Solo Travel Is More Than An Item On My Bucket-List

Itchy feet syndrome

Ever since I discovered within me the nerve to travel solo, I’ve heard everything from the almost disbelieving “How many days of paid leave are you really entitled to in a year?” to the slightly irritable “You are always travelling. Are you ever around?” It started off with me being strategic about how I used to utilise the leaves I was entitled to when I had a 9–6 life; which also means that when I wasn’t travelling, I was living quite the sedentary lifestyle and doing things that revolve mostly around the mundane.

Mundane.

Trekking Mt Kalsubai

Because it was always going to be mundane in comparison to the exhilaration of discovering new places — man-made and natural. I’ve been transported back to 2500 B.C. and also been drawn into a reflective silence along the banks rivers. I’ve had the blissful fortune of waking up every morning right in the middle of a coffee and spice garden plantation as well as watching turtle hatchlings making headway for the water just the way I’ve had the pleasure of watching elephants, sloth bears and deers strolling around freely in the wild.

Waking up amidst a spice plantation in Coorg

And then again, I haven’t only explored new places but also discovered a whole new me during that process — from the experiential sorts of acquiring a taste for locally brewed alcohol or orange wine to the introspective kind of realizing that I don’t get bored in my own company. I guess this probably stems from the fact that I take off on my solo travels realizing fully well that this is meant to qualify as “me time”. In other words it’s time for me to catch up on some long overdue reading (my backpack will have no less than 3 books) and writing (or what I call ‘distilling thoughts’). But what solo travel really did (and still continues to) is that it lets me disconnect from everything around me mostly by default (read: no access to data on the phone hence no emails; nor social media updates to give or receive).

Paperback? Check. Diary+Pen? Check. Food? Check.

It has taught me how to be adept and think on my feet. I’ve learnt what it means to deal with delays. And how delays can throw you off your otherwise well-planned trip. Those contingencies have to be figured out. And that, calling your folks back home at that very second isn’t the wisest call you’d be making.

It means that it has helped me become a lot more resourceful (for my own good). Over time, I’ve only gotten better at planning my travel budgets. I’m quite comfortable without necessarily being either too stingy or too liberal with my spending. And I love the independence that comes because of travelling.

It’s put my faith one-little-bit-at-a-time back into humanity because of what I’ve observed or have had the opportunity to experience through the genuine-acts-of-seemingly-random-and-hence-not-perceived-to-be-important-acts-of-kindness.

Homestays — the best way to assure you can be safe. My hosts in Spiti (Himachal Pradesh)

I say this in spite of the face that a very random Google search on ‘travelling solo in India’ will pop-up a number of websites that talk about a list of do’s and don’ts; particularly if you’re a female. Having answered the question, “Don’t you get scared of traveling by yourself?” way too many times myself, I’ve listed down a few of the things I do when traveling (solo or not) and I think they have worked quite well for me so far:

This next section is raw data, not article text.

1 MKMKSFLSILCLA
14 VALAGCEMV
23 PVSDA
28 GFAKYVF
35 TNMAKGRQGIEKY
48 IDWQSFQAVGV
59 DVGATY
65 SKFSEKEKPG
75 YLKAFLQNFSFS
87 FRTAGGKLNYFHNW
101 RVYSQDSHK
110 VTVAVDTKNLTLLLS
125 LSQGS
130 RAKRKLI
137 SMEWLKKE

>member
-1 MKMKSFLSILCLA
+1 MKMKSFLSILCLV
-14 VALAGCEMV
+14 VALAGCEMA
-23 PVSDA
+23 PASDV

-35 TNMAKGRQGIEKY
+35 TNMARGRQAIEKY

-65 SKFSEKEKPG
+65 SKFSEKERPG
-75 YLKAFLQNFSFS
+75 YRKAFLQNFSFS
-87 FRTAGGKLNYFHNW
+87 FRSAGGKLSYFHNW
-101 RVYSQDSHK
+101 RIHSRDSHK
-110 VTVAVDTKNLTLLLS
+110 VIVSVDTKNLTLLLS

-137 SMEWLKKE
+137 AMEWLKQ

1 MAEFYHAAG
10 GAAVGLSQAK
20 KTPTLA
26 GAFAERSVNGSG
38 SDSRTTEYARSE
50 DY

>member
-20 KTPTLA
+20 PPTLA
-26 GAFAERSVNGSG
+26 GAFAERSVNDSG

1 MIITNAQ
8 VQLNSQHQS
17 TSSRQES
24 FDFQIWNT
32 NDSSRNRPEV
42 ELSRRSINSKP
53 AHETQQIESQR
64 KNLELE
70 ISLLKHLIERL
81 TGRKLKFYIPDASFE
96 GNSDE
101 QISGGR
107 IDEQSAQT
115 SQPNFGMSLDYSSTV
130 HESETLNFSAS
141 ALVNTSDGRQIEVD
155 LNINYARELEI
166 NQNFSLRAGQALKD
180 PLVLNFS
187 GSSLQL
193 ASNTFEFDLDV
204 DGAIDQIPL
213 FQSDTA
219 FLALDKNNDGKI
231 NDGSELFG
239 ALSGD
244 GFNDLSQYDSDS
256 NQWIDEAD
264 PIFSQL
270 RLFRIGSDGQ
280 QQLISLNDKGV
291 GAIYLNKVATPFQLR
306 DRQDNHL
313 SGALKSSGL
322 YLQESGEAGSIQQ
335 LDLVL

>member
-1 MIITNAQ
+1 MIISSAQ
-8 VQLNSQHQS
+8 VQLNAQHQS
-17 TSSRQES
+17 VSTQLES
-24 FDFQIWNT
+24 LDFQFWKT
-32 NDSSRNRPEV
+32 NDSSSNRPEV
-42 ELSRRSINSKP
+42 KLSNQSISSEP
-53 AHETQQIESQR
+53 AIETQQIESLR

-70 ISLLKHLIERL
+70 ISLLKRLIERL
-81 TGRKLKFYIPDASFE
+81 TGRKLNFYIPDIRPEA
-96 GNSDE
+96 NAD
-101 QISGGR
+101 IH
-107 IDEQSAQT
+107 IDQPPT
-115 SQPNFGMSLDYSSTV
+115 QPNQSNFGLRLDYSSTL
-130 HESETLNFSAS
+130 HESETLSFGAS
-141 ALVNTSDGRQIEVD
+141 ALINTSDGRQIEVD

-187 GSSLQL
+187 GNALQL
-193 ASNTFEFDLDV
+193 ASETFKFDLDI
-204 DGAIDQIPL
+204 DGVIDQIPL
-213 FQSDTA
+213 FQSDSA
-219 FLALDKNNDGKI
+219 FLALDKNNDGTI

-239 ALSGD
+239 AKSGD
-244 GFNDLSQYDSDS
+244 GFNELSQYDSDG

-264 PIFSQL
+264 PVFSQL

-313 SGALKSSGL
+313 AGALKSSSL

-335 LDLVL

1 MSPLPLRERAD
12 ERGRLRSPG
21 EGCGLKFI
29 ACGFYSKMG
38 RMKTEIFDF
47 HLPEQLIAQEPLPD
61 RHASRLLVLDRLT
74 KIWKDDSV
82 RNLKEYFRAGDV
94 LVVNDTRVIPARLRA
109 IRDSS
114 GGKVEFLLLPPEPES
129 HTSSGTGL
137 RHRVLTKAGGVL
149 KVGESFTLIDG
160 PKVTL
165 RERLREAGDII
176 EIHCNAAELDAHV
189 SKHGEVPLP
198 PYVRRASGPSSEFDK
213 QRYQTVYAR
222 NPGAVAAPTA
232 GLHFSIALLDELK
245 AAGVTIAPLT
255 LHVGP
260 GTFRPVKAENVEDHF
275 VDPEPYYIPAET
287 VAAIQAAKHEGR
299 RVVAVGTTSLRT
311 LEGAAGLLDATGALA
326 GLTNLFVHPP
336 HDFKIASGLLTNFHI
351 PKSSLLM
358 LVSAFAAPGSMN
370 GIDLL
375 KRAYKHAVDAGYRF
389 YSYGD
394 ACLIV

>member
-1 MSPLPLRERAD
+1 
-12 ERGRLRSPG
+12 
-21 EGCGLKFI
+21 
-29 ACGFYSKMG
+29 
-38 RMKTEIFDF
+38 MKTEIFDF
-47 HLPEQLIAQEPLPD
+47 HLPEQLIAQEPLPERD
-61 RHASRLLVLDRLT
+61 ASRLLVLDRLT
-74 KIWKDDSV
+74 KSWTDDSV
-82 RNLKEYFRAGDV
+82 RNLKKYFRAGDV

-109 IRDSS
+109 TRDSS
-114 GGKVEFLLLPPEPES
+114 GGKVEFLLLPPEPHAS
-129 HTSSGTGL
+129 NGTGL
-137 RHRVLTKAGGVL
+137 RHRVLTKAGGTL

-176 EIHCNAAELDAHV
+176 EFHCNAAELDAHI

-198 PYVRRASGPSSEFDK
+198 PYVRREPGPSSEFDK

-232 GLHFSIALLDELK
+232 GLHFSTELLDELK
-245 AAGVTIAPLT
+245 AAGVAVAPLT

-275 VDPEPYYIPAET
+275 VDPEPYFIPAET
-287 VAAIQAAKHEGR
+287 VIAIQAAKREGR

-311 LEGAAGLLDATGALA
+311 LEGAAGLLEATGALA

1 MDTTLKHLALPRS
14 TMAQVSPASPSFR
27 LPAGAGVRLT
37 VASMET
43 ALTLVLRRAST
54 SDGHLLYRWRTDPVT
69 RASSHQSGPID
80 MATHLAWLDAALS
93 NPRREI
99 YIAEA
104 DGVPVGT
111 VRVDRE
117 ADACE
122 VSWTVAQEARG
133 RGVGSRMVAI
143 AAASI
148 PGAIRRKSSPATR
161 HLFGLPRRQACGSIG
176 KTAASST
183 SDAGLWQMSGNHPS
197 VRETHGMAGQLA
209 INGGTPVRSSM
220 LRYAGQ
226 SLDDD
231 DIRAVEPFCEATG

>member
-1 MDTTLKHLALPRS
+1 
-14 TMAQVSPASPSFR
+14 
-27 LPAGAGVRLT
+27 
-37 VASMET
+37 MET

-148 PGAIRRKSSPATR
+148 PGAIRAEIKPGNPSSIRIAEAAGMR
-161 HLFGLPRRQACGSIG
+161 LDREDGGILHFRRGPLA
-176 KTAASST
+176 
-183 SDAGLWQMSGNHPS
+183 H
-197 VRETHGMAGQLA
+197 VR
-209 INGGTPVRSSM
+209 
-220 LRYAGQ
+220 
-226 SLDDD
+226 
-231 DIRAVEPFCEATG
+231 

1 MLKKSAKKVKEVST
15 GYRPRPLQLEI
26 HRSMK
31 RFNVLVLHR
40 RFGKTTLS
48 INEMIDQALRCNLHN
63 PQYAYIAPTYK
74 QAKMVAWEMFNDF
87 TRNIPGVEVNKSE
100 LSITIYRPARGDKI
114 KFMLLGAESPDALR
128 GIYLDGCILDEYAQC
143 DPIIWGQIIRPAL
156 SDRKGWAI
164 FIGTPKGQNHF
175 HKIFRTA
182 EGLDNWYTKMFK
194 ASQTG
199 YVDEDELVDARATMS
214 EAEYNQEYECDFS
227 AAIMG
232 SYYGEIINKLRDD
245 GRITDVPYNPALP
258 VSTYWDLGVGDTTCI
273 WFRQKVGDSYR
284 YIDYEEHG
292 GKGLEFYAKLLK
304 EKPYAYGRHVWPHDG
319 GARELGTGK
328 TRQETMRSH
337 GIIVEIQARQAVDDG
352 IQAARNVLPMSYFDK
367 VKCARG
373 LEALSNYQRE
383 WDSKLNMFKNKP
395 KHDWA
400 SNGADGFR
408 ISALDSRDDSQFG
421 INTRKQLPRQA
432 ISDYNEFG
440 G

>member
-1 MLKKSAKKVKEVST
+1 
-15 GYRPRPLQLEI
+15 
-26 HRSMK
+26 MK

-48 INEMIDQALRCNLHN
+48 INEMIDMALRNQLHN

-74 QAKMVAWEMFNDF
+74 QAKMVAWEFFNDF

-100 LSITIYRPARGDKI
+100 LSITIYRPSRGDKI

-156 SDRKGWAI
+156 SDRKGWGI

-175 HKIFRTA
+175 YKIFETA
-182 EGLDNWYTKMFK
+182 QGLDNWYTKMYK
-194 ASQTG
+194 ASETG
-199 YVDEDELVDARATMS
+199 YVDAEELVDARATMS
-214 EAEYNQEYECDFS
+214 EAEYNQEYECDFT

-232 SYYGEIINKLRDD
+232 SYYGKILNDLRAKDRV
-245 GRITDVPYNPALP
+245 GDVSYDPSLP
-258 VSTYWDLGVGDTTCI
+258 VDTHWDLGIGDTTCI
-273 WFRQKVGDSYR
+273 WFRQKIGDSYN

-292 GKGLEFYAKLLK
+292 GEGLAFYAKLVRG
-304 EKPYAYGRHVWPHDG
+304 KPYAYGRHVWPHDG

• Wear your no-nonsense game face. It’ll help disguise any trace of anxiety or fear (that otherwise has the potential of inviting unwarranted attention) even when you have every reason to be anxious or scared. No, make that ‘particularly when you have every reason to be anxious or scared’.
  • Keep your family and friends in the loop regarding your whereabouts. I get asked often (and not just by aspiring ‘female’ solo travellers), “How did your parents allow you?” or “What did you do to convince your parents?” I did nothing except providing them with all the details. Every. Single. Time. And frankly, you do a good job of being responsible the first time around, no one panics. Ever.
  • Yes, you will meet people who are uncomfortable because you’re travelling alone/holidaying by yourself. Let them be. You don’t have to entertain them. But don’t be a shady recluse either!
  • No, languages are NOT a barrier.
  • Moderate your expectations well within what you’re willing to pay and that safety, security and comfort are critical.
Train travel
  • Use local transport, if nothing then at least for the experience. Most often than not, they’re clean and reliable. Road and rail trips are a toned down version of a local excursion and are worth the investment of time (…if nothing else; even when they add up to 36 hours)
  • Learn to decide for yourself. Most importantly, trust yourself. Opinions (of what’s right or wrong) and advice (of why this is right and that is wrong) have and will continue to flow like a river. Be grown-up enough to chalk your own destination, your route, your days, and your budget — be open to suggestions, but don’t get overwhelmed. But be responsible. No crying buckets, hurtling expletives or flailing hands in the air when things don’t go as per “your” plan (as it is bound to happen anyway).

In hindsight I’d say that there comes a point when you decide to throw caution to the winds and instead let them just carry you. That is probably also how I decided to finally quit my job and take up traveling as a full time vocation, currently far away from everything that was once familiar.

It’s still all a little too premature but one thing’s for certain: I am a fledgling in motion.

Show your support

Clapping shows how much you appreciated Elita’s story.